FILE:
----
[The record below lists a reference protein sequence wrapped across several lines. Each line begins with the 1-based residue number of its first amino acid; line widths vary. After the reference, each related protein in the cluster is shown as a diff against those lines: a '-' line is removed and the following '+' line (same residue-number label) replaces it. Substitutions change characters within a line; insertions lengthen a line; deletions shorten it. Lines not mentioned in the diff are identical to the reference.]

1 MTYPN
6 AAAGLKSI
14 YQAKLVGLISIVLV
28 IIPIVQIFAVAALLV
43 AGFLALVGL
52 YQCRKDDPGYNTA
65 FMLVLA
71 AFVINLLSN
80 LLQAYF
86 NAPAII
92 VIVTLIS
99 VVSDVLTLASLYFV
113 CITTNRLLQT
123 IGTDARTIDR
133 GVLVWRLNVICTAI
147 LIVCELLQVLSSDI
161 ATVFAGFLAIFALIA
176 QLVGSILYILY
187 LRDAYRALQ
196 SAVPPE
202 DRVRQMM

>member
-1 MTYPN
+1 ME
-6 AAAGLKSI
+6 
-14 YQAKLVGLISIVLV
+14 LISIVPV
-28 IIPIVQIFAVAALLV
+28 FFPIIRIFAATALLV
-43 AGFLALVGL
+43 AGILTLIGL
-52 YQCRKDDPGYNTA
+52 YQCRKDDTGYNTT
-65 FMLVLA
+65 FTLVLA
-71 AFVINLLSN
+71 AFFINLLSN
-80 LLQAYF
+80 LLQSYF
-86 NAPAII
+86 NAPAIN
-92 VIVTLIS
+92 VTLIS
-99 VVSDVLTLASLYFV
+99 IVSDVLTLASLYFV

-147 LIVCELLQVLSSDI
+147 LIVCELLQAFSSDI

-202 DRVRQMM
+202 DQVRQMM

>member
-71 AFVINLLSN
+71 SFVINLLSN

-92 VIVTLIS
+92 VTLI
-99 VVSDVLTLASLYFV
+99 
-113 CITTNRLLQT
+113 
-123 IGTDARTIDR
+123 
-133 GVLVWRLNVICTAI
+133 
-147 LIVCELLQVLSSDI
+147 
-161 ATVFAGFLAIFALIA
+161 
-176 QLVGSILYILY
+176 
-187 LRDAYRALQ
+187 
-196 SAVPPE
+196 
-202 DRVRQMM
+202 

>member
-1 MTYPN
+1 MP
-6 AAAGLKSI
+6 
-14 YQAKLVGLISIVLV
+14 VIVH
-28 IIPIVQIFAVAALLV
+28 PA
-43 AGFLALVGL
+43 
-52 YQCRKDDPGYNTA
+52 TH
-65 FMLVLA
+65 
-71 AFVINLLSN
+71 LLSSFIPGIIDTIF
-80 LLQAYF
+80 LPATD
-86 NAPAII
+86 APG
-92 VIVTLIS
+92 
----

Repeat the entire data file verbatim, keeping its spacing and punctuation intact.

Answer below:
[The record below lists a reference protein sequence wrapped across several lines. Each line begins with the 1-based residue number of its first amino acid; line widths vary. After the reference, each related protein in the cluster is shown as a diff against those lines: a '-' line is removed and the following '+' line (same residue-number label) replaces it. Substitutions change characters within a line; insertions lengthen a line; deletions shorten it. Lines not mentioned in the diff are identical to the reference.]

1 MTYPN
6 AAAGLKSI
14 YQAKLVGLISIVLV
28 IIPIVQIFAVAALLV
43 AGFLALVGL
52 YQCRKDDPGYNTA
65 FMLVLA
71 AFVINLLSN
80 LLQAYF
86 NAPAII
92 VIVTLIS
99 VVSDVLTLASLYFV
113 CITTNRLLQT
123 IGTDARTIDR
133 GVLVWRLNVICTAI
147 LIVCELLQVLSSDI
161 ATVFAGFLAIFALIA
176 QLVGSILYILY
187 LRDAYRALQ
196 SAVPPE
202 DRVRQMM

>member
-1 MTYPN
+1 ME
-6 AAAGLKSI
+6 
-14 YQAKLVGLISIVLV
+14 LISIVPV
-28 IIPIVQIFAVAALLV
+28 FFPIIRIFAATALLV
-43 AGFLALVGL
+43 AGILTLIGL
-52 YQCRKDDPGYNTA
+52 YQCRKDDTGYNTT
-65 FMLVLA
+65 FTLVLA
-71 AFVINLLSN
+71 AFFINLLSN
-80 LLQAYF
+80 LLQSYF
-86 NAPAII
+86 NAPAIN
-92 VIVTLIS
+92 VTLIS
-99 VVSDVLTLASLYFV
+99 IVSDVLTLASLYFV

-147 LIVCELLQVLSSDI
+147 LIVCELLQAFSSDI

-202 DRVRQMM
+202 DQVRQMM

>member
-71 AFVINLLSN
+71 SFVINLLSN

-92 VIVTLIS
+92 VTLI
-99 VVSDVLTLASLYFV
+99 
-113 CITTNRLLQT
+113 
-123 IGTDARTIDR
+123 
-133 GVLVWRLNVICTAI
+133 
-147 LIVCELLQVLSSDI
+147 
-161 ATVFAGFLAIFALIA
+161 
-176 QLVGSILYILY
+176 
-187 LRDAYRALQ
+187 
-196 SAVPPE
+196 
-202 DRVRQMM
+202 

>member
-1 MTYPN
+1 MP
-6 AAAGLKSI
+6 
-14 YQAKLVGLISIVLV
+14 VIVH
-28 IIPIVQIFAVAALLV
+28 PA
-43 AGFLALVGL
+43 
-52 YQCRKDDPGYNTA
+52 TH
-65 FMLVLA
+65 
-71 AFVINLLSN
+71 LLSSFIPGIIDTIF
-80 LLQAYF
+80 LPATD
-86 NAPAII
+86 APG
-92 VIVTLIS
+92 